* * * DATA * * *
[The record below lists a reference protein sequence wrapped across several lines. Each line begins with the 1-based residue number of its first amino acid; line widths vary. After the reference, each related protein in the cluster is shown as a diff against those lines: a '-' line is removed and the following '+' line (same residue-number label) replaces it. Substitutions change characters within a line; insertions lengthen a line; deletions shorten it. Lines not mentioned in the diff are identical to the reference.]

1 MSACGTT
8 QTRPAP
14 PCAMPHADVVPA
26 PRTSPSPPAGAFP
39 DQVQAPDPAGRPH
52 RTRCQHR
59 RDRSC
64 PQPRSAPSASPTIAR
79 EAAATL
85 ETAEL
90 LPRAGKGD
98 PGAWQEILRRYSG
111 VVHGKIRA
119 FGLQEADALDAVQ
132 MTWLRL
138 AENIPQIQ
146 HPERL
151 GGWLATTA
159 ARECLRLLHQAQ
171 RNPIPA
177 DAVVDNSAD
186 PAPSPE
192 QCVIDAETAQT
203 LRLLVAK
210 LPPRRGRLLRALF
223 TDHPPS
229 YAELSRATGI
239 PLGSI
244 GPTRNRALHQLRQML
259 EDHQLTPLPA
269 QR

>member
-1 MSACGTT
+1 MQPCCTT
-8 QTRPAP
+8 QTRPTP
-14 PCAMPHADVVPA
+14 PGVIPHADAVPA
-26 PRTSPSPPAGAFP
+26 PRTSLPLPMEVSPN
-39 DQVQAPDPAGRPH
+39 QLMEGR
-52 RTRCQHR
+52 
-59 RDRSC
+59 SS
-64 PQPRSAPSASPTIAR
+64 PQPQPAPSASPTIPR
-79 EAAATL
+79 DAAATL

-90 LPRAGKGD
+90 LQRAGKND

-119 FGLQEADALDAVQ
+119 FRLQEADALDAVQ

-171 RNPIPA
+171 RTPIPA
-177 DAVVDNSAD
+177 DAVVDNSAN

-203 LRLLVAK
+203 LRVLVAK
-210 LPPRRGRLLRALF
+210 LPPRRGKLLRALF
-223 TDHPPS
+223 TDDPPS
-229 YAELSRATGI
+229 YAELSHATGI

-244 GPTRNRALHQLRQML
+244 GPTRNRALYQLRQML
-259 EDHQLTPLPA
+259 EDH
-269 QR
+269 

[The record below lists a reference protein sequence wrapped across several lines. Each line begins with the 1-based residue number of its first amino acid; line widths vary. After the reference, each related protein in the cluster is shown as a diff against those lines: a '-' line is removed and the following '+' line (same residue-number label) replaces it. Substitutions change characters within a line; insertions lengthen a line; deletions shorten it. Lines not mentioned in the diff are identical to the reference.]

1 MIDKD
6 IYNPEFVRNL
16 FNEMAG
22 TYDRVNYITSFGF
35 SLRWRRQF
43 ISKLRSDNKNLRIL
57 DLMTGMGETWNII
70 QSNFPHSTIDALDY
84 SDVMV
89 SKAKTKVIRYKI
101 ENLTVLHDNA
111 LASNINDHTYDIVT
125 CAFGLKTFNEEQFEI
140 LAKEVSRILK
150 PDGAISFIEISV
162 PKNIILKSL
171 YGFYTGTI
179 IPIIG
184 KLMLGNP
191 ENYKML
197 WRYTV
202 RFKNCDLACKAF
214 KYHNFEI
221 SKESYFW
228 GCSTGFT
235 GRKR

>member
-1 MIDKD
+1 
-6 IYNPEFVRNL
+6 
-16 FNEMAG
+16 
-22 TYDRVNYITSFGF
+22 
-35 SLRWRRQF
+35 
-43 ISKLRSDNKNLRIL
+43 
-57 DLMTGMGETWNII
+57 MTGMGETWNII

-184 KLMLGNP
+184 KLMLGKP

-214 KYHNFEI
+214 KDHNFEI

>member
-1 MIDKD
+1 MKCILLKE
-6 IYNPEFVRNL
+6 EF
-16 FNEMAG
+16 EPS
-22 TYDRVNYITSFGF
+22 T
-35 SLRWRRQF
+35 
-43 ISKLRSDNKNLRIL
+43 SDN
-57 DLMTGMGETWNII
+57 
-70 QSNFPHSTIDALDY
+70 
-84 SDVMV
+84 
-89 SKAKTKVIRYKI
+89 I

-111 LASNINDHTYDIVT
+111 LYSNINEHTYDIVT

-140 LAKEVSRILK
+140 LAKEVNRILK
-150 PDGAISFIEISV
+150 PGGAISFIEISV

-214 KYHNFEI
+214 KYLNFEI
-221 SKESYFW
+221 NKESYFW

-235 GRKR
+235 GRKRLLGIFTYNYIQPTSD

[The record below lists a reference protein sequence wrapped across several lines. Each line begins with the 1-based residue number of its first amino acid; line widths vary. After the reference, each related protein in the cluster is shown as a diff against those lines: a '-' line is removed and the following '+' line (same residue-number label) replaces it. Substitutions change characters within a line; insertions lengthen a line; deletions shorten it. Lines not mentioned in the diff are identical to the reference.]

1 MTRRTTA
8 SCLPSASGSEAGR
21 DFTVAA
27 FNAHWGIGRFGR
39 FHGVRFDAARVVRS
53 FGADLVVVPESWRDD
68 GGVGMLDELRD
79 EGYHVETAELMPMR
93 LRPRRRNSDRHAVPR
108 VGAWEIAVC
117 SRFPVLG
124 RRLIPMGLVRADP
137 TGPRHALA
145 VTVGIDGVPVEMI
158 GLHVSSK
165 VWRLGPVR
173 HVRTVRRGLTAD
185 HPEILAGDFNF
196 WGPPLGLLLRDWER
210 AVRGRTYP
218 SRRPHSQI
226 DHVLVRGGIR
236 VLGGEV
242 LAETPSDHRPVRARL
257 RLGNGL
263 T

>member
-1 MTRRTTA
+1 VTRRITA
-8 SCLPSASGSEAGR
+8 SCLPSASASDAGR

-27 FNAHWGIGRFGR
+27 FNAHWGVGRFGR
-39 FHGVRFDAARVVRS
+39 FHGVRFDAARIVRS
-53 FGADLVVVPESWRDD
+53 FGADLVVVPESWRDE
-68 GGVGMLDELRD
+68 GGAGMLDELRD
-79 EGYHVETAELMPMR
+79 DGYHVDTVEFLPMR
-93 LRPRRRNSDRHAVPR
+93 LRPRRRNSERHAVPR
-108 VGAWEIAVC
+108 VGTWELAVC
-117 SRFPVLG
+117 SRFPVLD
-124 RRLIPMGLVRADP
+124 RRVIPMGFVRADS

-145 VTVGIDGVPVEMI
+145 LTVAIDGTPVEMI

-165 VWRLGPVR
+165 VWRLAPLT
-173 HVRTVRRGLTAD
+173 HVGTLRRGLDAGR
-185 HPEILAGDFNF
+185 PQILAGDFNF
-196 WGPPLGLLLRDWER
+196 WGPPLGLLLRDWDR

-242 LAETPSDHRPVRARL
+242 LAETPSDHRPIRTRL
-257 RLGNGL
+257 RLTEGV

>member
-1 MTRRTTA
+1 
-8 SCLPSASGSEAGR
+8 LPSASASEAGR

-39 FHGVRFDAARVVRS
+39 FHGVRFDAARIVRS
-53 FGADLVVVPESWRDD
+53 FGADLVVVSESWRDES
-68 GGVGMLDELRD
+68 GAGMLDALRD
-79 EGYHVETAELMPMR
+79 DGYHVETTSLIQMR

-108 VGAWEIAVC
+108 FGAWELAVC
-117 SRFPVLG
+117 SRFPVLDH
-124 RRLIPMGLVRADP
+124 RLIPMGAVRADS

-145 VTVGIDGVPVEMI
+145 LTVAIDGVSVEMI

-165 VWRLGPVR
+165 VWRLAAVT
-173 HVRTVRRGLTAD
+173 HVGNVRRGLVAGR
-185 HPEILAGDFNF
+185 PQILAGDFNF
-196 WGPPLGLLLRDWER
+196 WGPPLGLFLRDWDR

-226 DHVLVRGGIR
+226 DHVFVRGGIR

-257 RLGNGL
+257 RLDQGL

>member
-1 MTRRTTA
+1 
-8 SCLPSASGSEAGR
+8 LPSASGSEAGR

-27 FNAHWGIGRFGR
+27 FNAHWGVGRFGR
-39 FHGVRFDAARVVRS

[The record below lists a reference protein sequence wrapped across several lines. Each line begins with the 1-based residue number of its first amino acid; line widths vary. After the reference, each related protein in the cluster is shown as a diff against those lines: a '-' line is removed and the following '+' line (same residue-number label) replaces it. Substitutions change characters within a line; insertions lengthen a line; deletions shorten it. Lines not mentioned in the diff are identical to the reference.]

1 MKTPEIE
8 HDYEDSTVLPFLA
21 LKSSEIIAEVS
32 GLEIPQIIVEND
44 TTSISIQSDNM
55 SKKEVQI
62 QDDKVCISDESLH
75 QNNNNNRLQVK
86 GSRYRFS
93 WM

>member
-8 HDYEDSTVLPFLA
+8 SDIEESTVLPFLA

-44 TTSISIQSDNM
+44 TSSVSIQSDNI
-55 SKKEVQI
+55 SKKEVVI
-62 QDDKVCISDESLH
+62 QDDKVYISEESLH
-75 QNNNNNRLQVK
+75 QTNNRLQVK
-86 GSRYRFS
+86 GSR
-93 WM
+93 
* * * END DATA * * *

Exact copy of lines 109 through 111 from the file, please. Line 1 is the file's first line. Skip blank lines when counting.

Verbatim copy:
+22 
-35 SLRWRRQF
+35 